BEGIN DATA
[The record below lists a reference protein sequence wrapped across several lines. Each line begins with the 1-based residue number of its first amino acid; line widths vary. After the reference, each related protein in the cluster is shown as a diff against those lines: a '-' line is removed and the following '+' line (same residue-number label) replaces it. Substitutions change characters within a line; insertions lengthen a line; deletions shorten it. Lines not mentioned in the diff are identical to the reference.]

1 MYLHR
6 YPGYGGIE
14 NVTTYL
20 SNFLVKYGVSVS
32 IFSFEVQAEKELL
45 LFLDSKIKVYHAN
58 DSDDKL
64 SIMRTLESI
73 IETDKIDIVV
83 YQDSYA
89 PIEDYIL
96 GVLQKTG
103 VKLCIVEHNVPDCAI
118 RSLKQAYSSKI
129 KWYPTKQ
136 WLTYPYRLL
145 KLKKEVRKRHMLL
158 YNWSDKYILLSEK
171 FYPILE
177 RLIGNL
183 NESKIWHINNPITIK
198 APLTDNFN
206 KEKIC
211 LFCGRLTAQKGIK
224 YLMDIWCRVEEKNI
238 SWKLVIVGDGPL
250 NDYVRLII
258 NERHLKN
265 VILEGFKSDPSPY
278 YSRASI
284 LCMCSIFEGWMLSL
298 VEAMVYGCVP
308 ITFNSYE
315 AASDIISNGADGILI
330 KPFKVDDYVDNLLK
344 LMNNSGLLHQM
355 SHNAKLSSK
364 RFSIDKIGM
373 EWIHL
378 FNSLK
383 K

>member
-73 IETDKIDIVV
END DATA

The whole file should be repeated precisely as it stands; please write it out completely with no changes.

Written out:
[The record below lists a reference protein sequence wrapped across several lines. Each line begins with the 1-based residue number of its first amino acid; line widths vary. After the reference, each related protein in the cluster is shown as a diff against those lines: a '-' line is removed and the following '+' line (same residue-number label) replaces it. Substitutions change characters within a line; insertions lengthen a line; deletions shorten it. Lines not mentioned in the diff are identical to the reference.]

1 MYLHR
6 YPGYGGIE
14 NVTTYL
20 SNFLVKYGVSVS
32 IFSFEVQAEKELL
45 LFLDSKIKVYHAN
58 DSDDKL
64 SIMRTLESI
73 IETDKIDIVV
83 YQDSYA
89 PIEDYIL
96 GVLQKTG
103 VKLCIVEHNVPDCAI
118 RSLKQAYSSKI
129 KWYPTKQ
136 WLTYPYRLL
145 KLKKEVRKRHMLL
158 YNWSDKYILLSEK
171 FYPILE
177 RLIGNL
183 NESKIWHINNPITIK
198 APLTDNFN
206 KEKIC
211 LFCGRLTAQKGIK
224 YLMDIWCRVEEKNI
238 SWKLVIVGDGPL
250 NDYVRLII
258 NERHLKN
265 VILEGFKSDPSPY
278 YSRASI
284 LCMCSIFEGWMLSL
298 VEAMVYGCVP
308 ITFNSYE
315 AASDIISNGADGILI
330 KPFKVDDYVDNLLK
344 LMNNSGLLHQM
355 SHNAKLSSK
364 RFSIDKIGM
373 EWIHL
378 FNSLK
383 K

>member
-73 IETDKIDIVV